In contrast, it seems like a lot of the NNS don't have that foundation with the basic structure.  Since many of their cultures think circularly instead of linearly, they don't necessary order their paper intro-body-conclusion.  So as tutors, it's our job to help them put the English thinking-and-writing model (the linear, intro-body-conclusion model) into practice.  That may mean that all we can do in one session is work on the intro: help them think of a hook, give an overview of the topic, and create a thesis.  We may only be able to organize the body - work with them on what the main ideas are and what order is most logical to discuss their ideas.  Or we may only be able to help them draft a conclusion and answer "so what?" to show readers why their thoughts are tied together and important.  Regardless, NNS often seem to need help with the concept behind the paper as well as putting it into practice; the ideas are there, but the structure is not.

In terms of grammar, NNS usually have slightly different needs than NS too.  Their grasp of language is more tenuous, so their points tend to get a lot cloudier than NS.  Here, I think it can often help to stop, back away from the page, and have them explain the point to you.  Then you can parrot their words back to them ("Oh ok, I see, so it sounds like what you're saying here is "XXX".  What if we tried stating it that way so it's a little bit more direct for readers? Do you think that could work?)  to help them state the idea in a way that's more in keeping with standard, sensical English.  A lot of times, NNS need help with verb tenses and articles too - things that may not exist in their native language - so as tutors, it's our job to remind them that in English, those things are important and can affect the meaning of their paper.  Of course this may be somewhat of a LOC, but if it's something that is a big pattern in the paper it can be worth pointing out (even if we don't actually go through and vomit red ink onto each specific place that they need to change verb tense, add an article, etc).

A second point for the week - where do writing centers come from, and what is writing center theory?

Although the idea of a writing center seems very 'modern', they've actually been around since we hit the 1900's.  Granted, back then most people viewed writing centers as 'writing laboratories' where people who needed 'remedial' English went to learn rules of grammar and correct structure and the like.  The push for writing centers sort of came in waves for a while, until we hit the 1970's and everyone (and their brother) started going to college, and new theories of teaching and education began to be implemented.

In the 70's, a lot of colleges opened writing centers - and with this wave, the focus started to shift from grammar and mechanics to composition.  This trend has continued today, particularly as writing center theory has grown and evolved.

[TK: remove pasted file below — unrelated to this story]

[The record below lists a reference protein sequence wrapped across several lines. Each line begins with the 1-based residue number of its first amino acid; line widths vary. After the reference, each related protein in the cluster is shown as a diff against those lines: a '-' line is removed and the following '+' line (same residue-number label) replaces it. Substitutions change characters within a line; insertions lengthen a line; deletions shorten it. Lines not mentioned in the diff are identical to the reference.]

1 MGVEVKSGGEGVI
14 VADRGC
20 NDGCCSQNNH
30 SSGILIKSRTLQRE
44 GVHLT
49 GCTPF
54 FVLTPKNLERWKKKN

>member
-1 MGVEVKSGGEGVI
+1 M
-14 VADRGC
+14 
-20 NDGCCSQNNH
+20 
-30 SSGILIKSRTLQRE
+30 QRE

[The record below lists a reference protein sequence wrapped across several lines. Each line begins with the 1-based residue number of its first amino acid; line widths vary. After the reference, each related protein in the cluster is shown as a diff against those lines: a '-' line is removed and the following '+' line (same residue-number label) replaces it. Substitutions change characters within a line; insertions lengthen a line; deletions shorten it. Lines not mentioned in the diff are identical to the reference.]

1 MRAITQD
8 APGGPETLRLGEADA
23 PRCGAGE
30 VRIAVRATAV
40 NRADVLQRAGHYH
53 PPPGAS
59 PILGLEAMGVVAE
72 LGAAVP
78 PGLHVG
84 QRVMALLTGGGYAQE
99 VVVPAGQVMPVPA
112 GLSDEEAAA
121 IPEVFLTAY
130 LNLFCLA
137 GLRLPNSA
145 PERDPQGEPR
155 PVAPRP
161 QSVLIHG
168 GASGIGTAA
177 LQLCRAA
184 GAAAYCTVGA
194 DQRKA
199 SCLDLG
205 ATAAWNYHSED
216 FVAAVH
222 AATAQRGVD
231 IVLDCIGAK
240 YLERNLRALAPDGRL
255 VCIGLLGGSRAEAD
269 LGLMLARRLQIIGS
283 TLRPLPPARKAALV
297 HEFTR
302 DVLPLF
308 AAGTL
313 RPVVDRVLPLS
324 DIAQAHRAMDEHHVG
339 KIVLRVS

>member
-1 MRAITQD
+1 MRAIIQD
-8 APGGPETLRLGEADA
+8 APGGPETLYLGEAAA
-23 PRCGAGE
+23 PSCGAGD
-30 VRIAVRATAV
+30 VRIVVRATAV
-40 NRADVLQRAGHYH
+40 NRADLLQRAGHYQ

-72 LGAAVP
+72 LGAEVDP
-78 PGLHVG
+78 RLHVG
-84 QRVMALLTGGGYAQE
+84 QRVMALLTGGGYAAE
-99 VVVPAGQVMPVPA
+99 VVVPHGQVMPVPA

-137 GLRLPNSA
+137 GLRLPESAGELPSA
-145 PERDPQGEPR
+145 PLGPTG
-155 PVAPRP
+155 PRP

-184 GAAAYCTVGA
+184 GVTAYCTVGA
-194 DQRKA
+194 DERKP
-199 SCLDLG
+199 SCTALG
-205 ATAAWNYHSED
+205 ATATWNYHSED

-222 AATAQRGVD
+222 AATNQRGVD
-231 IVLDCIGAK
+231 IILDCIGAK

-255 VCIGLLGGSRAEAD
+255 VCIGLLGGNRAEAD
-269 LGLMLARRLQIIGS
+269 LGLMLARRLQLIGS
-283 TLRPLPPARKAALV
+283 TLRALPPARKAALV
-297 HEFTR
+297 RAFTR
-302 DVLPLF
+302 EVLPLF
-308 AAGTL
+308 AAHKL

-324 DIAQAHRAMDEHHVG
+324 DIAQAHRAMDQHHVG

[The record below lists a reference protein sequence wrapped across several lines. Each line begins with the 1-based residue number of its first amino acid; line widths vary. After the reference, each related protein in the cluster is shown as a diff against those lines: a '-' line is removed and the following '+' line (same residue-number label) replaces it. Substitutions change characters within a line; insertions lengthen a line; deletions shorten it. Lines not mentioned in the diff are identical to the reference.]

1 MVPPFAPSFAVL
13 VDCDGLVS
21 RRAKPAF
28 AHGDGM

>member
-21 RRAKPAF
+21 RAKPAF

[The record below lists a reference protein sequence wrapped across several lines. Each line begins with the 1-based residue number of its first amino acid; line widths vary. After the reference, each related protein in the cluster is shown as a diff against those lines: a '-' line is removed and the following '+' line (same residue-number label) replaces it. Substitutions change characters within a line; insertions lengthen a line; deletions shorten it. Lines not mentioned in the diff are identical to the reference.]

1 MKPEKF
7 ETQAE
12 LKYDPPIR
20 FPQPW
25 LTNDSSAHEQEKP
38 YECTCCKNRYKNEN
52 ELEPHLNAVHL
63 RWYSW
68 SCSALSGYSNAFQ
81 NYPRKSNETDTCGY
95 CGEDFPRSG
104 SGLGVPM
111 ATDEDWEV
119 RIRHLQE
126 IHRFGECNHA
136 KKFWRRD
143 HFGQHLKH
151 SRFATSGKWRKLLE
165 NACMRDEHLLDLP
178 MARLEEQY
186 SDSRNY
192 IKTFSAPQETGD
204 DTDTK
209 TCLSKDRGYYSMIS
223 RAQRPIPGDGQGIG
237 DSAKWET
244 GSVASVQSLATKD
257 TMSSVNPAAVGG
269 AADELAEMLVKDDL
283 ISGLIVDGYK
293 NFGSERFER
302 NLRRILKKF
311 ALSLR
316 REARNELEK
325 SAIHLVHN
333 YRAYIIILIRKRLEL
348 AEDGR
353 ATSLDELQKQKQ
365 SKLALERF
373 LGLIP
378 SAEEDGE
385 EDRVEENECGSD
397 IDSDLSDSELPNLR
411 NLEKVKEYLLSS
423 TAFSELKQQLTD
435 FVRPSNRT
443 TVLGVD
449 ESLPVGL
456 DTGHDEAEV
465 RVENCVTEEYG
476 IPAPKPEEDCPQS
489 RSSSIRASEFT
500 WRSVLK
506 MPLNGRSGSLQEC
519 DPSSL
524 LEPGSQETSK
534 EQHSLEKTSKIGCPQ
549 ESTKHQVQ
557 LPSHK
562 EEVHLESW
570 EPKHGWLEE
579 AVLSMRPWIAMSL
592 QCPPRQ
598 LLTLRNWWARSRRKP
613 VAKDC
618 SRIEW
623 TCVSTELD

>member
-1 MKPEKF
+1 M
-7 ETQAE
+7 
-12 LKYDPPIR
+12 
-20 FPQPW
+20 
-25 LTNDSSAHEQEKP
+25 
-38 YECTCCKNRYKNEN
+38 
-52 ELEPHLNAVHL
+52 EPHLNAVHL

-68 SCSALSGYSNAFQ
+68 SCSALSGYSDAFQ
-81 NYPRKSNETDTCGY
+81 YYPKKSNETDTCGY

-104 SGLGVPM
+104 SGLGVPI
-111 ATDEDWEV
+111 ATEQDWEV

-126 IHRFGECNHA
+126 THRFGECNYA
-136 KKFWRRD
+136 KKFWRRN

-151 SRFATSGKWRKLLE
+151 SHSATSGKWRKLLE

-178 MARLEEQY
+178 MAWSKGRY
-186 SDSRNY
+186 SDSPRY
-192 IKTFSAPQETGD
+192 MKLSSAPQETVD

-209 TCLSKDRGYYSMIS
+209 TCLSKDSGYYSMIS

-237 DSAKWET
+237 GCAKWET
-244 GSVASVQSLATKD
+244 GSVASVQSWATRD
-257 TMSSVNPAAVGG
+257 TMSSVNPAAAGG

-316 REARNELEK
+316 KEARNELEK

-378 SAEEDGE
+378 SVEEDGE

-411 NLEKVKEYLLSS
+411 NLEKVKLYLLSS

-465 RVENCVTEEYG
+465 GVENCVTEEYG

[An interesting note - writing teachers have been lamenting the basic under-preparedness of writing students for a century.  So obviously this is not a new phenomenon! Does this mean that, down the years we've had the tendency to overdramatize students' perceived lack of skills, or does it mean that writing really has been on the decline for a solid hundred years now? If so, that's a scary thought.]

Looking at writing centers today, a lot of people have come up with a lot of different theories.  But to sum up some things - first, there's the three part model proposed under a variety of names by a variety of experts.  However, they all have some basic similarities, to to generalize this theory: A) the cognitive or storehouse method, where knowledge of the proper way to communicate is passed from the teacher (expert) to the student (novice/learner); B)  the literary or garret method, where writers draw upon their interior knowledge to work alone in a quest for truth; and finally C) the social or parlor method, where writers work in collaboration with other members of the larger literary community.  Typically, experts proposing this model see the social method as probably the most effective in writing centers, as it lends itself to a conversation about writing between the tutor and the student.

Others have theorized that tutors should try to be nondirective or minimalist, in opposition to teachers who try to cram knowledge down students' throats.  With this theory, the idea is that tutors should help students figure out what they want to do, not show them what the tutor would probably do.  However, this theory does to some extent overlook the need for tutors to retain some control over sessions, even if it is only to establish goals and an effective use of time.

Stephen North came up with an interesting idea in his theorizing - that "writing centers should produce better writers, not better writing."  However - and he notes - this model can open itself up to disappointing students who come in hoping to "fix" their paper and instead are subjected to someone trying to "fix" them.  Although his concept is fantastic in theory, it doesn't quite take in for consideration that students coming in are actual people, not models of the ideal.

While many different theories of writing centers have been proposed, they are all just that - theories - and therefore have their own unique limitations.  Perhaps a combination of ideas and theories, depending on the student in question and the particular factors influencing the session, are what will best serve both the needs of the students and the desire of the tutors to adhere as closely as possible to the "ideal" session.